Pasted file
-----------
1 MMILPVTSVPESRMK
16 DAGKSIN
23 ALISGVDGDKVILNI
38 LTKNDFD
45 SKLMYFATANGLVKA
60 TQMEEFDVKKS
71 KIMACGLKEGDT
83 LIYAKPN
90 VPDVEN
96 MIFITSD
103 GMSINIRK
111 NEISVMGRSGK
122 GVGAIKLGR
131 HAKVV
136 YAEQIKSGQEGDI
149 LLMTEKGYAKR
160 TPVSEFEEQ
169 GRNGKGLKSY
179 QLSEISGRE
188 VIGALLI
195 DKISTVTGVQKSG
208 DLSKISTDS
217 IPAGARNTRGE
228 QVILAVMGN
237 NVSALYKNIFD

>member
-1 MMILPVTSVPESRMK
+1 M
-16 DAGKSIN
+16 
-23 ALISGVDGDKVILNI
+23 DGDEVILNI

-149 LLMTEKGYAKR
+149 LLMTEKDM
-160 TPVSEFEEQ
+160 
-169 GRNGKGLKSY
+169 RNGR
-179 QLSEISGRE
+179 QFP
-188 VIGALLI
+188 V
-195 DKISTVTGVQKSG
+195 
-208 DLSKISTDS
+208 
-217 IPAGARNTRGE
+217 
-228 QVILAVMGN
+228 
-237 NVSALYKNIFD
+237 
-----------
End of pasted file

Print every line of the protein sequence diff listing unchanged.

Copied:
1 MMILPVTSVPESRMK
16 DAGKSIN
23 ALISGVDGDKVILNI
38 LTKNDFD
45 SKLMYFATANGLVKA
60 TQMEEFDVKKS
71 KIMACGLKEGDT
83 LIYAKPN
90 VPDVEN
96 MIFITSD
103 GMSINIRK
111 NEISVMGRSGK
122 GVGAIKLGR
131 HAKVV
136 YAEQIKSGQEGDI
149 LLMTEKGYAKR
160 TPVSEFEEQ
169 GRNGKGLKSY
179 QLSEISGRE
188 VIGALLI
195 DKISTVTGVQKSG
208 DLSKISTDS
217 IPAGARNTRGE
228 QVILAVMGN
237 NVSALYKNIFD

>member
-1 MMILPVTSVPESRMK
+1 M
-16 DAGKSIN
+16 
-23 ALISGVDGDKVILNI
+23 DGDEVILNI

-149 LLMTEKGYAKR
+149 LLMTEKDM
-160 TPVSEFEEQ
+160 
-169 GRNGKGLKSY
+169 RNGR
-179 QLSEISGRE
+179 QFP
-188 VIGALLI
+188 V
-195 DKISTVTGVQKSG
+195 
-208 DLSKISTDS
+208 
-217 IPAGARNTRGE
+217 
-228 QVILAVMGN
+228 
-237 NVSALYKNIFD
+237 